A Look Into Trump's Cabinet Raises Concern for Main Street

Mr. Trump has an opportunity to connect to Main Street with a sympathetic cabinet. An opportunity that all early indications suggest will be missed.

Main Street small business owners warned of a Donald Trump presidency and the potential impact the election results could have on their businesses in the months and days leading up to the election. They expressed concern over his attacks on women, immigrants, refugees, the LGBTQ community, and People of Color, as well as his short-sided policies on immigration, taxes, wages, and health care that could damage their bottom line.

Now, in the aftermath of the election, small business owners are facing a fear that may prove larger than Donald Trump himself–his cabinet appointments. Those tasked with shaping policy on behalf of the political outsider could wield more power and take on more responsibility than we’ve seen in previous administrations.

“What we’ve heard so far about the transition and potential cabinet appointees make us very nervous about the future Trump Administration's plans to aggressively go after the gains we have made in the last eight years for small businesses and our communities,” said Amanda Ballantyne, Main Street Alliance National Director. “In addition, Trump’s hate-fueled rhetoric that we've seen on the campaign trail causes concern over the types of actions he’ll pursue against many in our communities, including immigrants, Muslims, women, and People of Color.”

President Trump plans to surround himself with conservative elites, private-sector CEOs and investors with little experience working with or advocating on behalf of small business owners.

For Department of Homeland Security, Trump is eyeing David Clarke, the conservative Milwaukee Sheriff who has cost his state more than $400,000 for lawsuits filed against him over his handling of federal immigration and customs enforcement issues. He would, almost certainly, echo his new boss’s sentiments about our communities’ immigrant population. Immigrants, in particular, are more than twice as likely to start businesses than the US-born population, have generated over $775 billion and employ one out of every ten American workers. Will Trump’s cabinet appointees think it’s “good business” to deport these economic drivers?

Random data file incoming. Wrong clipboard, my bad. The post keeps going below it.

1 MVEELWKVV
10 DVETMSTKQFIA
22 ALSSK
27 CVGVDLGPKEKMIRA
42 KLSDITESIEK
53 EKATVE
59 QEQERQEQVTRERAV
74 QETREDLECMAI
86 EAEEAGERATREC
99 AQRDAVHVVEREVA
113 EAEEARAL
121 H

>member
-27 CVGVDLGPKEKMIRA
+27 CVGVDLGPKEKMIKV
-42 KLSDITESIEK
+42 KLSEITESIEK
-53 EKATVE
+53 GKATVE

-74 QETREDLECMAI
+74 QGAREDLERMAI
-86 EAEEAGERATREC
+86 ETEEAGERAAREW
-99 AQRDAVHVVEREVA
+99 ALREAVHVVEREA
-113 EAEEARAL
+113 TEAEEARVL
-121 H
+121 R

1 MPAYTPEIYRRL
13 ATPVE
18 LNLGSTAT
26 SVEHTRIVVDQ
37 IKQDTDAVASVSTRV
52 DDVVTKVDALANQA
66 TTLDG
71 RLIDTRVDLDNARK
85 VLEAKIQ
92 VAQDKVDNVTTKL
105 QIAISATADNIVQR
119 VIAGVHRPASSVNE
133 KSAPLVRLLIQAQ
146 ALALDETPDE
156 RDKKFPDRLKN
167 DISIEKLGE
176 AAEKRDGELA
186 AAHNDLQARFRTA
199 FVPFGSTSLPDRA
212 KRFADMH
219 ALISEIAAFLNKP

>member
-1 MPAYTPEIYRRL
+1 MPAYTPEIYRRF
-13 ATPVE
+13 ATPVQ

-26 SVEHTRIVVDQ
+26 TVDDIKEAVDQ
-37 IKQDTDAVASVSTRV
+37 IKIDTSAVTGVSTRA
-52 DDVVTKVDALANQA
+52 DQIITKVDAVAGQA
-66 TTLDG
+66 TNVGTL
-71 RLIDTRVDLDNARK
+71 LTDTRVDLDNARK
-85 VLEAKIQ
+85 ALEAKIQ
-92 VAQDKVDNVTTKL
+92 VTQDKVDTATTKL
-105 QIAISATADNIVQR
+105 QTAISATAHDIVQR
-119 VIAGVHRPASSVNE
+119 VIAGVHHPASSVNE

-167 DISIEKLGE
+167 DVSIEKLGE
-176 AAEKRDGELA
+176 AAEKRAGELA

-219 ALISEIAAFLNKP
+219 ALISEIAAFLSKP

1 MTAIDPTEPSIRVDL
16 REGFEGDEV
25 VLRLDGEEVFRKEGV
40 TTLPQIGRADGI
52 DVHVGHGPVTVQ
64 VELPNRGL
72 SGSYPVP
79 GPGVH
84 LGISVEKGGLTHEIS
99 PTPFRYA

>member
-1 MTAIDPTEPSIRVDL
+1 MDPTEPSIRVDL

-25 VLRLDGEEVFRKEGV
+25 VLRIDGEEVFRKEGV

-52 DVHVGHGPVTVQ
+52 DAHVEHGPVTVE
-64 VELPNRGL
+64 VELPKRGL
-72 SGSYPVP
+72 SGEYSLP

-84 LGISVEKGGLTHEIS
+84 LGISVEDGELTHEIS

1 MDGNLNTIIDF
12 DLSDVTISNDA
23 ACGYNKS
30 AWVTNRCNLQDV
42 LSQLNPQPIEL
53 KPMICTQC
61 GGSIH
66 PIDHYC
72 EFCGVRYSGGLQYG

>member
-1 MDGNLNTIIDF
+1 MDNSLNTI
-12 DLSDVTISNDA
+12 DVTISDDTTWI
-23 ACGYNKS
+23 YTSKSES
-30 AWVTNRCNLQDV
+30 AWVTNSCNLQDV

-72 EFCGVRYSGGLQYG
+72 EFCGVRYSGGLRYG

To head our Nation’s Environmental Protection Agency Trump has pegged Myron Ebell, a known denier of climate change, who would likely act to remove regulatory safeguards that protect our environment and the communities in which we do business.

“Common sense environmental regulations provide the regulatory certainty small businesses need to invest, helping our economy and expanding access to living-wage jobs across the country,” said Paul Heroux, a retired painter in Orlando, Florida and a member of the Main Street Alliance National Action Committee. “We can’t trust a climate denier to run the agency tasked with protecting our natural resources. and he’s called for pulling us out of the Paris Agreement, the most significant international agreement to combat climate change to date. As a small business owner, I care about the health of my employees, as well as the community that has helped to support my business. We can’t ensure the health of our communities by tasking someone with a no grasp of the implications or causes of climate change with protecting our environment.”

One of Trump’s top contenders for Secretary of Health and Human Services is Florida Governor Rick Scott. Governor Scott stepped down as CEO of Columbia/HCA in 1997 after a federal agents opened an investigation into the company over alleged Medicare and Medicaid fraud. The company settled two resulting lawsuits in 2000 and 2002 for more than $1.7 billion. If that doesn’t pan out the campaign has identified Dr. Ben Carson and Rich Bagger, a pharmaceutical executive and top campaign fundraiser. None appear equipped or willing to fix or replace “Obamacare,” a cornerstone of the work of the Main Street Alliance and a measure our members have advocated for since 2007.

“Before anybody talks about repealing the Affordable Care Act, they need to fully explain the replacement,” said Kelly Conklin, owner of Foley-Waite Woodworking in New Jersey and Main Street Alliance Executive Committee Member. “The reckless mishandling of the health care sector would have negative impacts on every sector of our economy and will undoubtedly create economic consequences will negatively the very people that elected this Administration. The potential impact on Main Street could be devastating--this is not something that should be trifled with by a cabinet member with a history of obstruction or close ties to the healthcare industry.”

“Over the last 7 years, small businesses like mine have had the opportunity to expand our investment in our community by creating more economy-boosting jobs,” said Jim Houser, co-owner of Hawthorne Auto Clinic in Oregon and Main Street Alliance Executive Committee Member. “We’ve seen the positive impact that this has had in our communities and local economies by increasing the customer base. The ACA has played a critical role by controlling health care premiums, allowing our business to provide quality and affordable healthcare to all of our employees. Turning the department of Health and Human Services over to a pharmaceutical executive or primary opponent to the ACA doesn’t serve the interests of small business owners."

Candidate Trump appeared out of touch and disinterested with the wellbeing of the small business community throughout his year on the campaign trail so it is hard to expect anything different out of a President Trump. In his cabinet appointments, he has an opportunity to connect to Main Street with a sympathetic cabinet. An opportunity that all early indications suggest will be missed.

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